IN 2000, McLaughlin and Hunt made hundreds of peanut butter and jelly sandwiches and hung out at the local park, feeding both sandwiches and Bible stories to hungry students after school. McLaughlin talked to the children, while Hunt ministered to their mothers in Spanish. That two-woman outreach soon expanded into a released time ministry with a pastor, two full-time staff members, and 30 regular volunteers who now keep released time classes and Bible clubs running at 15 elementary and middle schools and four high schools in the district.
That means every Thursday morning a volunteer named John drives 80 miles from his home in Hemet to Santa Ana to pick up the church trailer and tow it over to Lincoln Elementary. Parked in front of that trailer is another released time trailer and bus—three separate classes in all. At lunchtime, students march up to their grade-assigned trailer and squeeze into tiny plastic seats, balancing red lunch trays and black paperback Bibles on their laps. On the particular Thursday I visited, odors of the day’s lunch menu—fried chicken drumstick, ripe banana, and a pale, unidentifiable carby blob—saturated the tight space, while a generator-powered air conditioner groaned and feebly blew cool air.
“We have a wonderful story today,” began Ogburn, who teaches the fourth-graders. “Yay!” some kids cried, while others licked their greasy fingers before flipping open their Bibles to Genesis 37, the chapter on Joseph’s dream and his brothers’ betrayal. Several already had their hands raised, eager to read the verses out loud. The lucky chosen ones read with loud, clear voices, bravely stumbling through unfamiliar words such as “tunic” and “cistern.”
Throughout the class, Ogburn made the children repeat the main theme of Joseph’s story: “God is working a wonderful plan in our lives, even though sometimes it doesn’t seem like it.” At the end of the lesson, little Jonathan volunteered to pray: “Thank you, God, for our lives, because You have plans for us. Amen!” Then just in time, the bell rang again, calling the children back to school. One by one they passed their completed homework to Ogburn, picked a lollipop from her stash of candy, and hopped off the bus saying, “Gracias, señora” and “Thank you, Miss Joann.” One boy lifted his palms up high and cried out, “I’m blessed!” before jumping out, and Ogburn chuckled after him, “Yes, you are!”
Ogburn, who has been teaching released time classes for more than four years, remembers her own schooling days in the 1960s South: Fridays always involved Bible stories with props and pictures, and prayers accompanied the daily Pledge of Allegiance. Now that religion has been segregated from public education, Ogburn sees released time as “one way to bridge that gap” and bring Biblical knowledge and values back into public schools: “It’s so important that these kids get the truth and grace of God early on. I have this yearning to tell them the truth, so that God’s Word will shape them as they grow up.”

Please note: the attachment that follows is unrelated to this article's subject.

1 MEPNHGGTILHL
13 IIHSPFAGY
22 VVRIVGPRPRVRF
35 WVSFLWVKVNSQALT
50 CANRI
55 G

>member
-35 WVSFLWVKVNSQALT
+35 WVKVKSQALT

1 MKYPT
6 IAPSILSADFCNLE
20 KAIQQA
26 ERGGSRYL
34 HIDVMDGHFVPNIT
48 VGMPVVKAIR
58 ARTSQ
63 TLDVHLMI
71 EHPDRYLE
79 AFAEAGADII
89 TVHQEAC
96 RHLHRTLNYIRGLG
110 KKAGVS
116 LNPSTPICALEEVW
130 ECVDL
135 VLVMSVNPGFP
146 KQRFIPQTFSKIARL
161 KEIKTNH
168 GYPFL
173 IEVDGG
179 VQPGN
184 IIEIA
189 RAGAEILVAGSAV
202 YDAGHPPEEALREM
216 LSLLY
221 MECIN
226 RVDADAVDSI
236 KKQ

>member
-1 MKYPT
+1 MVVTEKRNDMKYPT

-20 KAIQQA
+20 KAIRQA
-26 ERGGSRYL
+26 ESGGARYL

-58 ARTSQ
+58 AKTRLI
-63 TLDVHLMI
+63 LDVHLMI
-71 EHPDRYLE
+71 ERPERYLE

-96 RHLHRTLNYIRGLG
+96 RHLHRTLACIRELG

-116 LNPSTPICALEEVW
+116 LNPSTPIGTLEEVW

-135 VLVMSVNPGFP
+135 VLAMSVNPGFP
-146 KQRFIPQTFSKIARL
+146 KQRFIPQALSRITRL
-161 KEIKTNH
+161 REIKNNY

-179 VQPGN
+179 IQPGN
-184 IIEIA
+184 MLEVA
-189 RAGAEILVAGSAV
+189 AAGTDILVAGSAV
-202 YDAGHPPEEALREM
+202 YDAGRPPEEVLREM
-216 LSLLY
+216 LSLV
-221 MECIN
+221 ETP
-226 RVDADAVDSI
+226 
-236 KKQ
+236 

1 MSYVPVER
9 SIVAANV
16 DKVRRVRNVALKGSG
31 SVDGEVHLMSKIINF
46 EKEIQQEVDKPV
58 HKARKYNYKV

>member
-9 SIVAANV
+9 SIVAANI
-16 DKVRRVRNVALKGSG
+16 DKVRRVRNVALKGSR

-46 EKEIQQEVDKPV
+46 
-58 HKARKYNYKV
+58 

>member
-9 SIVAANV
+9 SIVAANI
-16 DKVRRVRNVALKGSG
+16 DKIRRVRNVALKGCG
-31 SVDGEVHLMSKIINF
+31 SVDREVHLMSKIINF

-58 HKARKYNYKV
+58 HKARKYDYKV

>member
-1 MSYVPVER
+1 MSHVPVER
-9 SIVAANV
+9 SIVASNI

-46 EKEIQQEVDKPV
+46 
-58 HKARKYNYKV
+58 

‘It’s so important that these kids get the truth and grace of God early on. I have this yearning to tell them the truth, so that God’s Word will shape them as they grow up.’
As a new volunteer for the program, Ogburn used to fret about the time: She had only 30 minutes each week to impart Biblical knowledge and passion to her students, so she sometimes felt flustered when they raised their hands and talked about things that didn’t pertain to her lesson. But soon she realized her class was more than a curriculum—it was a safe space for kids to share something about their life. And they had much to say: One boy talked about his cousin who’d recently died. Another girl mentioned that her family’s computer had been stolen but her parents had no money to replace it. Ogburn now uses those moments to invite the kids to bow their heads and pray for their classmate.
Tommy Cota, the pastor who oversees Calvary Chapel’s released time ministry in Santa Ana, calls the program the best way for churches to get involved in their local communities. For many Santa Ana residents who are immigrants, the school is the one-stop community center to which they turn in times of need. Oftentimes, Cota said, the school office will ask him and his church for help and support for these families, particularly during moments of tragedy. When an elementary student witnessed his father getting shot dead in front of his house, the school called Cota, who visited the family members and prayed for them.
Cota first joined the released time ministry in 2003 as a volunteer driver by mistake. Then a student at Calvary Chapel’s school of ministry, he had responded to a “Drivers Needed” notice at the church bulletin board, mistaking it for a paid job. When he found out it was a volunteer position for released time, he begrudgingly decided to stick with it for only two months. On his first day as volunteer, he drove the trailer out to an elementary school, and the moment he stepped out, a group of kids with big smiles surrounded him. They peppered him with questions about Jesus and heaven, proudly recited their Bible verses of the week, and showed him their completed homework. As Cota gazed at the excitement and enthusiasm on these little round faces, he decided: “You know what? I want to keep doing this.”
Two years later, Cota took over Calvary Chapel’s released time ministry as pastor. Since then, Cota has formed relationships with principals, teachers, and district administrators and board members who see evident benefits of the program. Principals dealing with difficult students sometimes strongly recommend they join released time classes (with approval from parents), knowing from observation that students who regularly attend are likely to improve in both behavior and academic performance. Calvary Chapel’s program has grown organically as principals and teachers spread the word to colleagues at other schools.